The McLaren is performing well in turns 8 & 9, beating Renault in terms of apex speed, however Hulkenberg is braking later than Alonso, in the entry to both corners and losing out in the exit.
Turns 11 – 13
This is a very important series of corners, for one of the longest straights on the F1 calendar follows and for this reason, it is interesting to look at how different drivers approach this. Predictably, Hamilton brakes earlier than others and takes an earlier exit out of turn 12 and this is mirrored by Alonso, the latter’s minimum speed at the apex of turn 12 is the highest of all. While maximising the exit speed out of turn 12 makes sense for Alonso, given the lack of power from his Honda hybrid engine, it is curious why Hamilton does this given he likely has the most powerful hybrid engine of the F1 field behind him, unless this is part of how he’s driving the W08 or indeed how he generally approaches his driving. I do remember occasions where this has been brought up by other commentators during this hybrid era (I’m not able to find a source, sorry). The most recent occasion was, an youtube analysis by Scott Mansell (of driver61), but sadly, the video was taken down by FOM.
Acceleration and Top speed
This really gives an indication of the pecking order of the power plants of these cars. Despite having the worst exit of the four cars at turn 13 (previous figure), Vettel’s Ferrari quickly out-accelerates the McLaren and Renault early on in the 1.2 km straight. Vettel continues to overhaul the Mercedes all through that straight but strangely drops off towards the end of the straight, whereas the Mercedes continues to accelerate all the way to a top speed of 329 km/h. Could it be that all of the ERS energy in the Ferrari was spent just before the end of the straight? Another thing of note is that the Ferrari engine was revving to ~12000 rpm under full throttle for 6th and 7th gears, and was hitting 327 km/h at around 11700 rpm in 8th, so there is still some head room for the engine and it didn’t sound like it was hitting a limiter.
It was interesting that the McLaren was able to maintain the exit speed differential to Renault until 230 km/h, when the Renault starts to out-accelerate the McLaren and quickly overhauls it at 280 km/h. The Mercedes is clearly the strongest car here, with Ferrari a close second and Renault a little way off. The McLaren-Honda being the worst. It is no wonder that Alonso was left feeling confused in the race as to how quickly cars that seemed a long way behind him, caught up with him on the straights, especially with the McLaren being without DRS.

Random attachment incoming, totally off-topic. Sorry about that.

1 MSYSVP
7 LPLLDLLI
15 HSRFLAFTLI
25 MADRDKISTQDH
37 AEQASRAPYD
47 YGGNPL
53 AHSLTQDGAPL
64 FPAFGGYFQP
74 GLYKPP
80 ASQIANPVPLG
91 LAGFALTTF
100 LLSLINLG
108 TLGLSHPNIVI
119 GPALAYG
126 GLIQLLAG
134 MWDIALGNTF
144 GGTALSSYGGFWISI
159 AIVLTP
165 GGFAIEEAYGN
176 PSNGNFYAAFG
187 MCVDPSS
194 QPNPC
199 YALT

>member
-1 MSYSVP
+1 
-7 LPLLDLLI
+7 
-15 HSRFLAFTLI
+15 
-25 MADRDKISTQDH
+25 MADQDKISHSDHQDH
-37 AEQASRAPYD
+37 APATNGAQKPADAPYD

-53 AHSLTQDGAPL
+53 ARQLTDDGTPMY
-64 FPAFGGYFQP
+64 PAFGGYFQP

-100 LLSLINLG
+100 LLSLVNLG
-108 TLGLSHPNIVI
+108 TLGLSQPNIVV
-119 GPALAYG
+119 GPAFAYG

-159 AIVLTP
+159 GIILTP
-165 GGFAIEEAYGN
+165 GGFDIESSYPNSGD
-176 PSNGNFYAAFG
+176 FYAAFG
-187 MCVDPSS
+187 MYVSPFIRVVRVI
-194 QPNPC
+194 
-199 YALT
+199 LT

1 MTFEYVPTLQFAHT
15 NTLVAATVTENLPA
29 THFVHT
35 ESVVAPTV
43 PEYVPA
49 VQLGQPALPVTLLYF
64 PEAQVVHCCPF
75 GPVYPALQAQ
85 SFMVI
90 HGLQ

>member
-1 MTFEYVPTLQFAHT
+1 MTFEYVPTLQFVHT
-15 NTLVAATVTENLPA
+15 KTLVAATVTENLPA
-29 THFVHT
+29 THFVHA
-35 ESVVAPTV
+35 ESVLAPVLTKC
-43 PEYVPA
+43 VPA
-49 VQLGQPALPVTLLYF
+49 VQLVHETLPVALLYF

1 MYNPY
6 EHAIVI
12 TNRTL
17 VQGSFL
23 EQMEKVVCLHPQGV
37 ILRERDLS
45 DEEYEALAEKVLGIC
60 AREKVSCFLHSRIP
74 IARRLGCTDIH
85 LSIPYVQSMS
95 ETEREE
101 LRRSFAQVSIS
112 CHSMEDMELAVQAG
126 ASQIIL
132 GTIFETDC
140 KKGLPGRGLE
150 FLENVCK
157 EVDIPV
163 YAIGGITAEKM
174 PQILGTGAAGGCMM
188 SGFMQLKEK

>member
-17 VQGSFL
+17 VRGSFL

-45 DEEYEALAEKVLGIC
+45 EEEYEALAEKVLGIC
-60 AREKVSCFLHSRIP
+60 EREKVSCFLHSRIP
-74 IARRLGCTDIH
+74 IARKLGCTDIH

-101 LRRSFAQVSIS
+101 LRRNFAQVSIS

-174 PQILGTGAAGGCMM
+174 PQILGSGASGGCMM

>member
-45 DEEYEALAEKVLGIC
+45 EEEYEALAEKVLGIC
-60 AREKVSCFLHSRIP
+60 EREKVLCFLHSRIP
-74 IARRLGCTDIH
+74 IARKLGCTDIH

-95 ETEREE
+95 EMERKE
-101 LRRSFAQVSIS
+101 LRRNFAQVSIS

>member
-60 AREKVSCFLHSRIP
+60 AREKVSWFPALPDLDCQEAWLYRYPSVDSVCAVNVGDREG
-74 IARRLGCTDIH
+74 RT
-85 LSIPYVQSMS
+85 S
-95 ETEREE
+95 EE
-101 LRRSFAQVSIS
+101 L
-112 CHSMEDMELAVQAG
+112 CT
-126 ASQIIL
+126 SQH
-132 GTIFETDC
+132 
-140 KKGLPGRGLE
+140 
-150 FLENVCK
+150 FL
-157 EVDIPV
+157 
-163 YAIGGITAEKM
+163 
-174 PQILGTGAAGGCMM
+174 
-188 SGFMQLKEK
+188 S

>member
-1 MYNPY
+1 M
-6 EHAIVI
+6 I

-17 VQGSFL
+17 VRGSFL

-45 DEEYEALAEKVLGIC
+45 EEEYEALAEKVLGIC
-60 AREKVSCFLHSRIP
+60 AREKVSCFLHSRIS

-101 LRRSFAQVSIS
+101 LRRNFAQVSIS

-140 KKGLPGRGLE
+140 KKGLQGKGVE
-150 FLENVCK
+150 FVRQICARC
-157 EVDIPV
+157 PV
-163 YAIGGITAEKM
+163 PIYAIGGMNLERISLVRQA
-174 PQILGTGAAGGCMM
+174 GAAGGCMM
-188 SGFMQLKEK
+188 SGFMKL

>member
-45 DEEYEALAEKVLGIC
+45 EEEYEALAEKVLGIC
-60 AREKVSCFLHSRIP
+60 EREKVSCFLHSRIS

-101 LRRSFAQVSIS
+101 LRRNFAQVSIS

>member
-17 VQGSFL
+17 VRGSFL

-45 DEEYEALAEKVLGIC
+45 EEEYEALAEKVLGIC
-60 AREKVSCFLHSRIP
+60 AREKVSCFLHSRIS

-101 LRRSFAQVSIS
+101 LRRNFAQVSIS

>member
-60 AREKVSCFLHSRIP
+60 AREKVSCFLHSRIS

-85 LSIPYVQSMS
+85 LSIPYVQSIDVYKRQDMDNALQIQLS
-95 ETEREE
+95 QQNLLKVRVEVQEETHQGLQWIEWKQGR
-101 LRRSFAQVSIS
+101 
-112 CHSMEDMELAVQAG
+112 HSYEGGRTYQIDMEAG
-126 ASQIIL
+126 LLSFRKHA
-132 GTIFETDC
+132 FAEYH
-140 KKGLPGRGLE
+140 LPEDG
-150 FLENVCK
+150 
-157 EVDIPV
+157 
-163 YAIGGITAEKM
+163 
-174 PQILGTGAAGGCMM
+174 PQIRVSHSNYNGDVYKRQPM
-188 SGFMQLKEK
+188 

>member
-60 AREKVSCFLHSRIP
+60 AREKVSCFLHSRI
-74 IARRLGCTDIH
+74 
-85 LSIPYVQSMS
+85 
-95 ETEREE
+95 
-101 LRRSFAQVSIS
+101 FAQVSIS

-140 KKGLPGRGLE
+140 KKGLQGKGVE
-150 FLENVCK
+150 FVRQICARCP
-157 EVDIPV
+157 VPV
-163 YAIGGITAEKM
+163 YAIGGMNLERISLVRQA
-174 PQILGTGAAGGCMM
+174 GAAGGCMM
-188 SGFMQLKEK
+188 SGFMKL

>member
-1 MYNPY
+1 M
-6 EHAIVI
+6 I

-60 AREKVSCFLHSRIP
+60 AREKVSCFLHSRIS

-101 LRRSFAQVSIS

The fact that the McLaren could accelerate at the same rate as the Renault up to 230 km/h suggests that McLaren are running compromised gearing from 6th (Alonso shifts up to 6th at 230 km/h) to 8th where the Honda engine appears to be revving from 10800 rpm all the way to 12500, significantly higher than any other manufacturer. The problems with vibrations for the Honda power unit has been widely reported, it’s likely that short gearing is a temporary fix for this issue and not allowing the internal combustion engine to spend a considerable period of time in an rpm range where the resonance is most pronounced. One hopes that when they introduce their next engine, this would be solved and McLaren could revert to a more conventional gearing, which would certainly put the Honda engine on a par with the 2017 Renault PU–and this would be a very good baseline to build up on.
Turns 14 – 16
As we approach the end of the lap, drivers are wary of losing the advantage they’ve built up over the lap, or simply throwing caution to the wind and continue to push the limits as they come up to a big braking zone. Vettel is able to brake 0.1s later than Hamilton (just past the 150m boards), however Hamilton is able to carry more speed at the apex (68 km/h vs 65 km/h), and gets a better exit in the run to the final corner. Of the four cars studied, the McLaren seems to be worst in low-speed corners, with Alonso braking early and missing the apex at turn 14. Unfortunately, the Renault’s telemetry is cut off from here, but the car seems to carry better apex speeds at low speed corners than the McLaren.
The method: I extracted a specific number of frames from each onboard video corresponding to a resolution of 0.12 s per data point and recorded the speeds. The speeds were used to convert the time information to distance. The laps for Vettel, Hamilton and Hulkenberg all start off at an identical point and the differences observed as the lap goes on is due to differences in the individual driver and car performance, as no attempt was made to align the traces after that. Alonso was roughly aligned based on the acceleration point at turn 7. All data is limited by the resolution provided by the FOM telemetry, and driver/car differences of up to 0.12s can be detected from the plots.